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Enchanting Songs to Break Your Heart - 70%

Death_Thrasher, February 2nd, 2015
Written based on this version: 2015, CD, Spinefarm Records U.K.

With ‘Cast in Stone’, Cronos and pals began mixing their trademark speeding, punk-inflected proto-thrash with a hefty dose of ‘90s groove and bits of Metallica-ish melody (gulp!) with mixed results. It’s a formula they’ve stuck to for the past 20 years and six albums. To put that in perspective, their early clattering black metal era spans four albums and about five years. So if you’re expecting lo-fi Lucifer worship you’re not only going to be disappointed, you've probably been disappointed for about 30 years.

That is not to say ‘From the Very Depth’s isn't worth a listen. Taken on its own merits, it is in fact probably the most energised and vicious Venom album since the oil-choked, blood-encrusted ‘Metal Black’. Among its 14 tracks are some real whiplash-inducing gems: the churning menace of ‘From the Very Depths’, the thundering full-tilt aggression of ‘Grinding Teeth’, the addictive swagger of ‘Stigmata Satanas’; all genuinely thrilling moments. Like on ‘Fallen Angels’ there is a distinct undercurrent of old-school Judas Priest/Motörhead influence here, more discernible than on the three self-consciously ‘brutal’ albums with Anton on drums. Perhaps Dante’s injected some rock ‘n’ roll back into the band - an ironic prospect, considering the title of the third (excellent) track on here.

The production is much the same as ‘Fallen Angels’; clear, meaty and organic. It sounds like an honest attempt to replicate the live sound, closer to ‘Cast in Stone’ than the clinically tight ‘Resurrection’, for example. Individual performances are very solid, with Cronos’ vocals predictably the highlight of the experience. He belts out his usual hymns of Satan and slaughter with as much fury as ever, sticking to what he does best and only straying from the beaten track once (on the melodic verses of the surprisingly enjoyable 'Smoke'). Dante’s drums are thunderous, tight and played with character. Rage is suitably wild-sounding but remains terminally inferior to the inimitable Mantas. That’s quite a big club he’s in though, and in fairness he does whip out some very nice solos - not least the lead on ‘Crucified', one of the most memorable I've heard from him since he joined in 2007.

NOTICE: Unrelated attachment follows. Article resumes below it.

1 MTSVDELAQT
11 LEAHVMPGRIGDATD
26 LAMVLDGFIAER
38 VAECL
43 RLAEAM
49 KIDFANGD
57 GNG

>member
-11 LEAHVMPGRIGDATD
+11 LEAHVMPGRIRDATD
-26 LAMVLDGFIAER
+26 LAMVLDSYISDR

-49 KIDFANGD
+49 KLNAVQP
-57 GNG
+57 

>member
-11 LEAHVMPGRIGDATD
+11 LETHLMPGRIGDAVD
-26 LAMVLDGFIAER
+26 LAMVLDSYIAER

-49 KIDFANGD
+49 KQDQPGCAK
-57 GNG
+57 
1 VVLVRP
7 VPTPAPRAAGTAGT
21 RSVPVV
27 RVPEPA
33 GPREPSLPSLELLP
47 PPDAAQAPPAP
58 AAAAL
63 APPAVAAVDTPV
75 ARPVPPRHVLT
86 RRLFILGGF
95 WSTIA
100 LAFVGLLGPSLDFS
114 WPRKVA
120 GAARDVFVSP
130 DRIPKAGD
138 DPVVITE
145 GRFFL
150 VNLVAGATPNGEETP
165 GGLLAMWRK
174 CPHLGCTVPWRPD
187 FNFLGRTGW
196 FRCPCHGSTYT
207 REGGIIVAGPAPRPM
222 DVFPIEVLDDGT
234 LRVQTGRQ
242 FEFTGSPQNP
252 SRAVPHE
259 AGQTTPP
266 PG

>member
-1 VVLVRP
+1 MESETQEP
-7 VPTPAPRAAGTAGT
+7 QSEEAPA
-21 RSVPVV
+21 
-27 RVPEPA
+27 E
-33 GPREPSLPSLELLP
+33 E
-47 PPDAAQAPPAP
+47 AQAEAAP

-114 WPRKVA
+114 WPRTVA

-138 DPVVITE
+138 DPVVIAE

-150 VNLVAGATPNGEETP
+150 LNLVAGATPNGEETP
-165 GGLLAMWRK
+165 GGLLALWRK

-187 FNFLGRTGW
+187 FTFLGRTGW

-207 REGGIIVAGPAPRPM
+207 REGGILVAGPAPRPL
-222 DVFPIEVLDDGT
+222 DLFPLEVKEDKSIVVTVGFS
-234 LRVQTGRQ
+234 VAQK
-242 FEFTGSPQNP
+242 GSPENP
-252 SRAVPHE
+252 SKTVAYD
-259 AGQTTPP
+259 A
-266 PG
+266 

A problem that has plagued basically every Venom album since ‘Cast in Stone’ is filler. Venom always seem to produce enough material to create a good 30 minute record, yet pad it with mediocre tracks to make it a 50-60 minute album. So is the case with ‘From the Very Depths’; if Venom cut ‘Ouverture’ (surely included for the sole purpose of printing that pun), ‘Mephistopheles’, ‘Temptation’ , ‘Wings of Valkyrie’ and ‘Evil Law’ they would have about 30 minutes of quality material. In fairness, of the tracks listed above, only ‘Evil Law’ is actually bad; five excruciating minutes of trudging banality with ‘evil’ non English lyrics beyond rescue even with Cronos on the mic.

So it’s inconsistent and it doesn't sound like ‘Black Metal’. That’s fine, Venom haven’t sounded like ‘Black Metal’ in a long time and they haven’t put out a truly consistent album since, err, ‘Black Metal’. The key to enjoying ‘From the Very Depths’ is to acknowledge but not cling to Venom’s past; revel in the vitriol and variety alike, as there’s much of both on offer here.